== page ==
Real replica in Barcelona's Maritime Museum
|Builder:||Barcelona Royal Shipyard|
Real was built in Barcelona at the Royal Shipyard and was the largest galley of its time. Real was usually the designation of the flagship in a particular Spanish fleet and was not necessarily the actual name of the ship. Almirante was the designation of the ship of the 2nd in command, others with a specific command function were patrona/padrona and lanterna.
The galley was 60 metres (200 ft) long and 6.2 metres (20 ft) wide, had two masts, and weighed 237 tons empty. It was equipped with three heavy and six light artillery pieces, was propelled by a total of 290 rowers and, in addition, carried some 400 sailors and soldiers at Lepanto. 50 men were posted on the upper deck of the forecastle, 50 on the midships ramp, another 50 each along the sides at the bow, 50 each on the skiff and oven platforms, 50 on the firing steps along the sides near the stern, and 50 more on the stern platform behind the huge battle flag. To help move and maneuvre the huge ship, it was pushed from the rear during the battle by two other galleys.
Befitting a royal flagship, it was luxuriously ornamented and painted in the red and gold colors of Spain. Its poop was elaborately carved and painted with numerous sculptures, bas-reliefs, paintings and other embellishments, most of them evoking religious and humanistic inspirational themes.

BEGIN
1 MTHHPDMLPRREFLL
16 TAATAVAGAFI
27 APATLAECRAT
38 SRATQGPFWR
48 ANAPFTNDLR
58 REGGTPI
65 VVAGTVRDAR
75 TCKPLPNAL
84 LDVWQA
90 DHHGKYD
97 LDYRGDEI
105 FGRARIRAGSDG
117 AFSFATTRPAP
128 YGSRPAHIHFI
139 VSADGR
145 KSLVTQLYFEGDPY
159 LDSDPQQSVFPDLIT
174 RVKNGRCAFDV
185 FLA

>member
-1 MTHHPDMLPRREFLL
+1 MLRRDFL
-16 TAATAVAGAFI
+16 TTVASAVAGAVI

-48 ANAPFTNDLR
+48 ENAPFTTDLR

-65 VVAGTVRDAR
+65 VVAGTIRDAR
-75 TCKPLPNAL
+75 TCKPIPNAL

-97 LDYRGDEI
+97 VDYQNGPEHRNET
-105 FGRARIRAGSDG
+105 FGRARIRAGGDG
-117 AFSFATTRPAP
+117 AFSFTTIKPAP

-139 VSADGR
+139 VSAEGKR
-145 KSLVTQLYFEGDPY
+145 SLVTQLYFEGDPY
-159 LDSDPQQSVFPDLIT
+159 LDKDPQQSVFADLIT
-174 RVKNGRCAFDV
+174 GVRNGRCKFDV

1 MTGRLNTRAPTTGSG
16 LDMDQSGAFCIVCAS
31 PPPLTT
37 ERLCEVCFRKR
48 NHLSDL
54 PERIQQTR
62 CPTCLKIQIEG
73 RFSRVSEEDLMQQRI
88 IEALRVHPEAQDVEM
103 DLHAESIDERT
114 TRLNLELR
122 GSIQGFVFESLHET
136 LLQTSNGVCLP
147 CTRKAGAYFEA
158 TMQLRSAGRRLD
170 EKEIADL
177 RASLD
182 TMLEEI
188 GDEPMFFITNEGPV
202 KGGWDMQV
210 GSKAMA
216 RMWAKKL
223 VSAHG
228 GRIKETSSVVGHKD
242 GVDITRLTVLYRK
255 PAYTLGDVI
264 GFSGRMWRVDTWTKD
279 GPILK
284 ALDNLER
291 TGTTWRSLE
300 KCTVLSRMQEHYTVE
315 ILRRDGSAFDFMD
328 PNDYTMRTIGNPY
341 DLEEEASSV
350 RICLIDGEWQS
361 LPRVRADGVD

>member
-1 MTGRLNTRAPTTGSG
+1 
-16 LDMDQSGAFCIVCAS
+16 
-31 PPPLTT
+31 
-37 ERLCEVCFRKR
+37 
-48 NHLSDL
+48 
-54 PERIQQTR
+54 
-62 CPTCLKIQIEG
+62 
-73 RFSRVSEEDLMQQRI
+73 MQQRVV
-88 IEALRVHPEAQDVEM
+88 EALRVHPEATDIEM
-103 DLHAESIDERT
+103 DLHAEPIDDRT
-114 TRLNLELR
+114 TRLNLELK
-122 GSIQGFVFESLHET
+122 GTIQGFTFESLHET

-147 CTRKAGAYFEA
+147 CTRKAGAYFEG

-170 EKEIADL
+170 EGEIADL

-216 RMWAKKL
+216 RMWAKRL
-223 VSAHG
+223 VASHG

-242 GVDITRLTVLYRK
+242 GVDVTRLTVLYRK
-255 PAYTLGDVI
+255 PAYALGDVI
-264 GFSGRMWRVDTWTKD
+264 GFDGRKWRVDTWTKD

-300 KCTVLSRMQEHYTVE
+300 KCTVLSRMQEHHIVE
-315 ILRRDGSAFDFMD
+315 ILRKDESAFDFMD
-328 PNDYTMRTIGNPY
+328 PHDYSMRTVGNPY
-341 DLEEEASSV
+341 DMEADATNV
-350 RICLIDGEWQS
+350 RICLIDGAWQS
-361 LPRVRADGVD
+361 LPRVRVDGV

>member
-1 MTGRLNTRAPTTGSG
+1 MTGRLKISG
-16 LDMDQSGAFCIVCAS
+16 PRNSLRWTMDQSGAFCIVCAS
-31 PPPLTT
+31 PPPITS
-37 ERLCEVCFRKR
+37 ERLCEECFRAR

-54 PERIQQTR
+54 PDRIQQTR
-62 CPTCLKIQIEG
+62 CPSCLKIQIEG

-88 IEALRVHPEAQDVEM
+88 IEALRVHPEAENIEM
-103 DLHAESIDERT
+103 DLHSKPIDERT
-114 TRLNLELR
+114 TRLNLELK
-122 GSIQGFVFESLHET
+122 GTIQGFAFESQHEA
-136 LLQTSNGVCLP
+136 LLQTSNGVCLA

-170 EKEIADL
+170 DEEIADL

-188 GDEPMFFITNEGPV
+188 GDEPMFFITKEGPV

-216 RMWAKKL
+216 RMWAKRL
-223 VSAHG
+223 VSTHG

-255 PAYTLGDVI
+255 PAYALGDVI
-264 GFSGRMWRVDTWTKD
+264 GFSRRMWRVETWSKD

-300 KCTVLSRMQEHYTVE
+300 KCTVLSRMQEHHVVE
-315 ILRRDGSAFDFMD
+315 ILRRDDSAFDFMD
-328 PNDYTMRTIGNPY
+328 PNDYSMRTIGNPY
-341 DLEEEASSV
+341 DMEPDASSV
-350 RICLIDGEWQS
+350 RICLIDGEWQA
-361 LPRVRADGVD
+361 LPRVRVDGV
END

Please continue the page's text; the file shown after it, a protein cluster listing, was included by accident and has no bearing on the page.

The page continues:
The Battle of Lepanto in 1571 saw Juan of Austria's fleet of the Holy League, an alliance of Christian powers of the Mediterranean, decisively defeat an Ottoman fleet under Grand Admiral ("Kaptan-ı Derya") Müezzinzade Ali Pasha.
Real and the Turkish galley Sultana, flagship of Ali Pacha, engaged in direct deck-to-deck combat very soon after the start of the battle. Sultana was boarded and after about one hour of bloody fighting, with reinforcements being supplied to both ships by supporting galleys of the two respective fleets, captured. Ali Pacha was wounded by musket fire, fell to the deck, and was beheaded by a Spanish soldier. His head was displayed on a pike, severely affecting the morale of his troops. Real captured the "Great Flag of the Caliphs" and became a symbol of the victory at Lepanto.
In 1971, to commemorate the 400th anniversary of the battle, a replica of La Real was built and displayed in the Barcelona Maritime Museum where it can be viewed today.
Media related to Real (ship, 1971) at Wikimedia Commons
- Currey, E. Hamilton (1910). Sea-Wolves of the Mediterranean. John Murray.<templatestyles src="Module:Citation/CS1/styles.css"></templatestyles>
- Bicheno, Hugh (2003). Crescent and Cross: The Battle of Lepanto 1571. Phoenix. ISBN 1-84212-753-5.<templatestyles src="Module:Citation/CS1/styles.css"></templatestyles>